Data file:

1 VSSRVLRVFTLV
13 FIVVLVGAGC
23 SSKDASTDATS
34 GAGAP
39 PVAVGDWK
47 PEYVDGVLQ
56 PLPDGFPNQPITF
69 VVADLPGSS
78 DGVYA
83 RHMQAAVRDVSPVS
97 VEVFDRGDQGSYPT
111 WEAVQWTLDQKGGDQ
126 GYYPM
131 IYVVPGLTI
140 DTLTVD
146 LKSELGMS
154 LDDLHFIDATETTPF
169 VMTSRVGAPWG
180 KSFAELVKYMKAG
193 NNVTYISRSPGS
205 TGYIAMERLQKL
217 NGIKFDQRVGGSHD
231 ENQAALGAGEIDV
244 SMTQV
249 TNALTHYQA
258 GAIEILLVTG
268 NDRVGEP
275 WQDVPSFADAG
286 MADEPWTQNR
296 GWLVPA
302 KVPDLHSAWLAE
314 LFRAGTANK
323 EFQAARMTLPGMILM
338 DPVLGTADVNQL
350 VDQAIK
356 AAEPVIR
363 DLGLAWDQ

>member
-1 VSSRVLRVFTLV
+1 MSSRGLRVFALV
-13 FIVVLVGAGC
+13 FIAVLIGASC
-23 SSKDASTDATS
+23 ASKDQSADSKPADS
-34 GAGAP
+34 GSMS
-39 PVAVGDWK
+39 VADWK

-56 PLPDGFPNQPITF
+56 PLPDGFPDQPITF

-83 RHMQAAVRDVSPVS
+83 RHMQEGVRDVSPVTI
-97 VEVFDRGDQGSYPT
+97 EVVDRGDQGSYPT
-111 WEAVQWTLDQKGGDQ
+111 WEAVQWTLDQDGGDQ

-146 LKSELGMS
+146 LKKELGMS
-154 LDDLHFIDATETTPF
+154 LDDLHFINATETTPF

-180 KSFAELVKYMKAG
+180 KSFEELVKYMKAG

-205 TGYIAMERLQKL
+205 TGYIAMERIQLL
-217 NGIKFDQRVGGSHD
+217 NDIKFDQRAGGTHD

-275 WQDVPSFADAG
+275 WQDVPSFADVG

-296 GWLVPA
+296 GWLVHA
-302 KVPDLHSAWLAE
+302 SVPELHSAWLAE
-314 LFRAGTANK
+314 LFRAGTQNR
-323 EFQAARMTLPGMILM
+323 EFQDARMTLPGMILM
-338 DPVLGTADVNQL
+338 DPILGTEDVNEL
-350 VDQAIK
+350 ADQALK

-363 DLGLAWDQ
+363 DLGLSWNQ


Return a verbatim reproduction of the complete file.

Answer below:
1 VSSRVLRVFTLV
13 FIVVLVGAGC
23 SSKDASTDATS
34 GAGAP
39 PVAVGDWK
47 PEYVDGVLQ
56 PLPDGFPNQPITF
69 VVADLPGSS
78 DGVYA
83 RHMQAAVRDVSPVS
97 VEVFDRGDQGSYPT
111 WEAVQWTLDQKGGDQ
126 GYYPM
131 IYVVPGLTI
140 DTLTVD
146 LKSELGMS
154 LDDLHFIDATETTPF
169 VMTSRVGAPWG
180 KSFAELVKYMKAG
193 NNVTYISRSPGS
205 TGYIAMERLQKL
217 NGIKFDQRVGGSHD
231 ENQAALGAGEIDV
244 SMTQV
249 TNALTHYQA
258 GAIEILLVTG
268 NDRVGEP
275 WQDVPSFADAG
286 MADEPWTQNR
296 GWLVPA
302 KVPDLHSAWLAE
314 LFRAGTANK
323 EFQAARMTLPGMILM
338 DPVLGTADVNQL
350 VDQAIK
356 AAEPVIR
363 DLGLAWDQ

>member
-1 VSSRVLRVFTLV
+1 MSSRGLRVFALV
-13 FIVVLVGAGC
+13 FIAVLIGASC
-23 SSKDASTDATS
+23 ASKDQSADSKPADS
-34 GAGAP
+34 GSMS
-39 PVAVGDWK
+39 VADWK

-56 PLPDGFPNQPITF
+56 PLPDGFPDQPITF

-83 RHMQAAVRDVSPVS
+83 RHMQEGVRDVSPVTI
-97 VEVFDRGDQGSYPT
+97 EVVDRGDQGSYPT
-111 WEAVQWTLDQKGGDQ
+111 WEAVQWTLDQDGGDQ

-146 LKSELGMS
+146 LKKELGMS
-154 LDDLHFIDATETTPF
+154 LDDLHFINATETTPF

-180 KSFAELVKYMKAG
+180 KSFEELVKYMKAG

-205 TGYIAMERLQKL
+205 TGYIAMERIQLL
-217 NGIKFDQRVGGSHD
+217 NDIKFDQRAGGTHD

-275 WQDVPSFADAG
+275 WQDVPSFADVG

-296 GWLVPA
+296 GWLVHA
-302 KVPDLHSAWLAE
+302 SVPELHSAWLAE
-314 LFRAGTANK
+314 LFRAGTQNR
-323 EFQAARMTLPGMILM
+323 EFQDARMTLPGMILM
-338 DPVLGTADVNQL
+338 DPILGTEDVNEL
-350 VDQAIK
+350 ADQALK

-363 DLGLAWDQ
+363 DLGLSWNQ